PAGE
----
Unity Technologies

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Unity Technologies
Industry Computer software, Interactive entertainment
Headquarters San Francisco[1]
Products Game engine
Employees 300+[2]
Website unity3d.com

Unity Technologies is the developer of Unity, one of the most popular licensed 3D game engines. It is used in a variety of 3D and 2D games such as Temple Run and Bad Piggies.

History[edit]

Unity Technologies was founded in 2004 by David Helgason (CEO), Nicholas Francis (CCO), and Joachim Ante (CTO) in Copenhagen, Denmark after their first game, GooBall, failed to gain success. The three recognized the value in engine and tools development and set out to create an engine that any and all could use for an affordable price. Unity Technologies has received funding from the likes of Sequoia Capital, WestSummit Capital, and iGlobe Partners.[3]

Unity's success is partly due to its support for independent developers who are unable to either create their own game engine or purchase licenses to use fully featured ones. The company's focus is to "democratize game development" and make development of 2D and 3D interactive content as accessible as possible to as many people around the world as possible.[3]

In 2008, with the rise of the iPhone, Unity was one of the first engine developers to begin supporting the platform in full. According to a Game Developer’s mobile and social technology survey,[4] Unity is now being used by 53.1% of mobile developers, with hundreds of games released on both Android and iOS devices.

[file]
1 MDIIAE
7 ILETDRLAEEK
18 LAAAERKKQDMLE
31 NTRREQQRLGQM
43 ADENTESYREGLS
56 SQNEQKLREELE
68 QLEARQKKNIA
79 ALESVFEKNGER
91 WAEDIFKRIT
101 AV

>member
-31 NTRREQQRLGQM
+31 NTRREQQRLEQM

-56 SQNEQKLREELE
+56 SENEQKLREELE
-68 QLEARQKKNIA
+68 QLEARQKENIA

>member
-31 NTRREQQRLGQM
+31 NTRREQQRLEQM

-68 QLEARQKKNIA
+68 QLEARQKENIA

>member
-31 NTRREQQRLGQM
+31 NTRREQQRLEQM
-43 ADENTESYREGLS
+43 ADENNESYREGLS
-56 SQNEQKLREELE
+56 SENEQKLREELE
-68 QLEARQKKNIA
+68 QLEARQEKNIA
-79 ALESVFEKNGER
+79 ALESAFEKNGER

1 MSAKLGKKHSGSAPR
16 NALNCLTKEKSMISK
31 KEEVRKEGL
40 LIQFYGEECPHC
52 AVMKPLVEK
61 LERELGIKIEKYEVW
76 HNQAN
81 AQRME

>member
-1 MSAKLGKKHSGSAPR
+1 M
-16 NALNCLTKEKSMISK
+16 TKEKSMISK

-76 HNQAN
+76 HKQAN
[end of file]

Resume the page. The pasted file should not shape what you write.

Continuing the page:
In 2009, Unity began offering a version of their product for free. The number of registered developers began growing quickly following the announcement. In April 2012, Unity realized new heights of popularity as their count of registered developers hit 1 million, 300,000 of which use Unity on a regular monthly basis.[5]

Union[edit]

Union[6] is a division of Unity Technologies dedicated to syndicating Unity games to mobile phones, app stores, tablets, set-top boxes, connected TVs and other emerging platforms. Union works with Unity developers to license games for release on new devices.

Union includes a portfolio of over 125 games that have generated a cumulative 120 million downloads in their collective releases. Examples of Union titles include Shadowgun, Super Crossfire HD, Frisbee Forever, Falling Fred, and Cordy.

Union provides platform partners access to games while empowering Unity developers with new distribution opportunities. Union is free to join and provides an 80 percent revenue share to its developers.

Union platforms include Intel, LGTV, Roku, BlackBerry, Nokia, Sony, and Lenovo.

References[edit]